• Profile: Dr. Jeffrey Steinbrink
  • Jeff Steinbrink

    Alumni Professor of English and Belles Lettres

    I’ve come to this fellowship as an assessment skeptic, and I’ve tried to be candid about that skepticism from the start with anyone who cared to ask. For one thing, it seems to me that at F&M we already do plenty to measure and test and evaluate one another, sometimes to the point of a debilitating self-consciousness. For another--and no doubt because I wasn’t paying attention--it was never clear to me what this assessment project was all about. And for a third, the whole thing had a top-down feel to it that made a lot of us uncomfortable.

    While climbing the assessment-fellow learning curve hasn’t made me a crusader, I’ve come to appreciate that the focus of this project is on student learning--on what works or doesn’t in our classrooms and labs--as we pay deliberate attention to pedagogies that will establish the college’s idiosyncratic rendition of the Liberal Arts going forward. To do that, this assessment initiative encourages departments and programs to investigate particular questions of their own devising about teaching strategies, to follow their own curiosities in doing so, and, perhaps with our help, to develop responses that will allow them to take advantage of what they learn.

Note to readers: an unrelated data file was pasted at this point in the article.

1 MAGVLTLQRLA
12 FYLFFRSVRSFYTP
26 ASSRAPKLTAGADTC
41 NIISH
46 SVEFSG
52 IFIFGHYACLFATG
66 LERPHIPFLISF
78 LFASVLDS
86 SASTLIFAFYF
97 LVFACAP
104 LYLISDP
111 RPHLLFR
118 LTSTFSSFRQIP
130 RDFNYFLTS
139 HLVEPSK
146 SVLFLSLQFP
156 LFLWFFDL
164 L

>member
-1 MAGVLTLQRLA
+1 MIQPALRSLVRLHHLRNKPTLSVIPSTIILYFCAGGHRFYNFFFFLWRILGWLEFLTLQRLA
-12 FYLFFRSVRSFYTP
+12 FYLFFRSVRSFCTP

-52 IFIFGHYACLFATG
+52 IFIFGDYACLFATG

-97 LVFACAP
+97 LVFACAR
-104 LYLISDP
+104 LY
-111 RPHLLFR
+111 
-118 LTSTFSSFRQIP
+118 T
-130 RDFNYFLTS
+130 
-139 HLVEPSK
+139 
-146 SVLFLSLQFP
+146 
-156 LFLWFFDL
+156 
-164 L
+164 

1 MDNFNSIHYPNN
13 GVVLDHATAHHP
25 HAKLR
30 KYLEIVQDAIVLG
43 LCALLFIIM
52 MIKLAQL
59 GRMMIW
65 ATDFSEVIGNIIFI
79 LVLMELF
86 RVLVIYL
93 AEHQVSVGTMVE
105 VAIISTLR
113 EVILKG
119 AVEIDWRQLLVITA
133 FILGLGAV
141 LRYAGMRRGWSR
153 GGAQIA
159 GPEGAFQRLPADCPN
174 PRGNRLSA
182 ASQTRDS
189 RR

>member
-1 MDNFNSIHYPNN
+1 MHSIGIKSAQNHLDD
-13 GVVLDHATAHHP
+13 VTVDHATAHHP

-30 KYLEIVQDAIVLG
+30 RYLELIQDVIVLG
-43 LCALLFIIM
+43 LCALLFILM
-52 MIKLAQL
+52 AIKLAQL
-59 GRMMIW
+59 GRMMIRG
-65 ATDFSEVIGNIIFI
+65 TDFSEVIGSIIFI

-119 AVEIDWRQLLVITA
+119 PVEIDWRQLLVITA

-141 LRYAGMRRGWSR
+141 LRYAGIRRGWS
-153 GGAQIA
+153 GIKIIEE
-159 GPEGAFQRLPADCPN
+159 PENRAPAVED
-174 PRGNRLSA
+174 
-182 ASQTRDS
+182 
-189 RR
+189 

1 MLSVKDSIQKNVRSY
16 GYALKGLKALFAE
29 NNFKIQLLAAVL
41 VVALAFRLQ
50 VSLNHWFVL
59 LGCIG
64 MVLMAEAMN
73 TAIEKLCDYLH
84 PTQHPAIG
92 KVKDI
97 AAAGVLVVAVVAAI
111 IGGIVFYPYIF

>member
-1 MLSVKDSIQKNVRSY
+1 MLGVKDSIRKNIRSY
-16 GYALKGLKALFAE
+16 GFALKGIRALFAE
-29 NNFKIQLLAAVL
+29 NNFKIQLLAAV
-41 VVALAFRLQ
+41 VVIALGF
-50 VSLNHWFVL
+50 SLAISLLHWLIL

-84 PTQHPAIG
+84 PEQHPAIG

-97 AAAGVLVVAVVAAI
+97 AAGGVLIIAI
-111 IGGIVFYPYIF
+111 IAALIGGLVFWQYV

I’ve been reassured at every turn that individual faculty members, departments and programs will “own” whatever results they arrive at by pursuing the questions they contrive. They will determine whether, to what extent, and to whom these results will be made available. It remains our prerogative, individually and collectively, to share what we learn about ourselves only as we see fit. In no case are these results to be used for purposes of faculty evaluation.